The effect of neighbourhood housing tenure mix on labour market outcomes : a longitudinal investigation of neighbourhood effects
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This article investigates the effect of different levels of neighbourhood housing tenure mix and deprivation on transitions from unemployment to employment and the probability of staying in employment for those with a job. We used multiple regression models and unique individual level data from the Scottish Longitudinal Study. We found that high correlations between the percentage of social renting in a neighbourhood and labour market outcomes disappeared when controlling for neighbourhood deprivation, individual level education and tenure. The results show that living in a deprived neighbourhood is negatively correlated with labour market performance, but predominantly for homeowners and not for social renters. We suggest that selection effects and not causation are behind the neighbourhood effects found.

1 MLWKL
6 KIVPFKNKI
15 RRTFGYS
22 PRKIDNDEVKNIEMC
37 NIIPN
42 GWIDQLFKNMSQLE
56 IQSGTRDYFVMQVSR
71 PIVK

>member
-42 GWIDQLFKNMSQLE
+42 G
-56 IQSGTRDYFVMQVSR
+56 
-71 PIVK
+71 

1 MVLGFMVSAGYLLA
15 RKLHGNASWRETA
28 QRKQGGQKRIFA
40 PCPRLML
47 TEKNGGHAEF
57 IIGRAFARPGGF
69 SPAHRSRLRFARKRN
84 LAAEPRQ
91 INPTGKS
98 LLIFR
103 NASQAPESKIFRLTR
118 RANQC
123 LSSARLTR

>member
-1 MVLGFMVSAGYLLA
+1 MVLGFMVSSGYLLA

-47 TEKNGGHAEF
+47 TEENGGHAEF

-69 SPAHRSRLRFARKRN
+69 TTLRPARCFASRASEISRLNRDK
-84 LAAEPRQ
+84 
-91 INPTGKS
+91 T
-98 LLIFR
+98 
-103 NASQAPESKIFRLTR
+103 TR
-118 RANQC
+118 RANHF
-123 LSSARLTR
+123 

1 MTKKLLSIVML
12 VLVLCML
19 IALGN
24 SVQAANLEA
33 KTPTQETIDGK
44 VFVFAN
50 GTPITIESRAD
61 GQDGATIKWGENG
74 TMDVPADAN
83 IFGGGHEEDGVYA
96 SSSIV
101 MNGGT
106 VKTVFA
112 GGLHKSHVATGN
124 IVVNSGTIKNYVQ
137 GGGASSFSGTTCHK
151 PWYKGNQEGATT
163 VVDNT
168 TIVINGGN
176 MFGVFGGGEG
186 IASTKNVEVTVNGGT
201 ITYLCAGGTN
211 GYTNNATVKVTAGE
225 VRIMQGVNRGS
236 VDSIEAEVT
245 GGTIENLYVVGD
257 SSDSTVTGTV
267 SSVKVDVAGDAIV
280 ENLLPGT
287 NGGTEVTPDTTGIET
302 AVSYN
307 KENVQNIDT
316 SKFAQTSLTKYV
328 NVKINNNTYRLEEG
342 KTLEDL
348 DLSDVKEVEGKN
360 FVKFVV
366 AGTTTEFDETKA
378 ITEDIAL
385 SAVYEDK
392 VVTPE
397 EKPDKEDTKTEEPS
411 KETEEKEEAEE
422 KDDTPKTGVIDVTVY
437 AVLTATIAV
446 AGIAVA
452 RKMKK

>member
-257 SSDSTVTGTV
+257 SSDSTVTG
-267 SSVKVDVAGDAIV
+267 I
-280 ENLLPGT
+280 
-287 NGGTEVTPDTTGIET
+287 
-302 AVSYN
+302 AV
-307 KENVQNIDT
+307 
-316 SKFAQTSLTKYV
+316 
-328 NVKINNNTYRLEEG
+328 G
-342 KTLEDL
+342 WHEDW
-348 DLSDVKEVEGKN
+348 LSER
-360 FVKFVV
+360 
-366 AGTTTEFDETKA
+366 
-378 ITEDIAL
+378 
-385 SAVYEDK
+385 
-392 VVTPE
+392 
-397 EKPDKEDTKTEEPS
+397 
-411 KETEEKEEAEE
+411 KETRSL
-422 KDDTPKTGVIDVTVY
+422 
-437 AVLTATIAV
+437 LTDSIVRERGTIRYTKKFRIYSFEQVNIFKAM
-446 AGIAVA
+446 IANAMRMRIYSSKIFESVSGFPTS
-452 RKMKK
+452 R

Van Ham , M & Manley , D J 2010 , ' The effect of neighbourhood housing tenure mix on labour market outcomes : a longitudinal investigation of neighbourhood effects ' Journal of Economic Geography , vol. 10 , no. 2 , pp. 257-282 . DOI: 10.1093/jeg/lbp017
Journal of Economic Geography
Copyright The Author (2009). Published by Oxford University Press. All rights reserved. This is a pre-copyedited, author-produced PDF of an article accepted for publication in Journal of Economic Geography following peer review. The version of record The effect of neighbourhood housing tenure mix on labour market outcomes: a longitudinal investigation of neighbourhood effects Van Ham, M. & Manley, D. J. Mar 2010 In : Journal of Economic Geography. 10, 2, p. 257-282 is available online at: http://joeg.oxfordjournals.org/content/10/2/257
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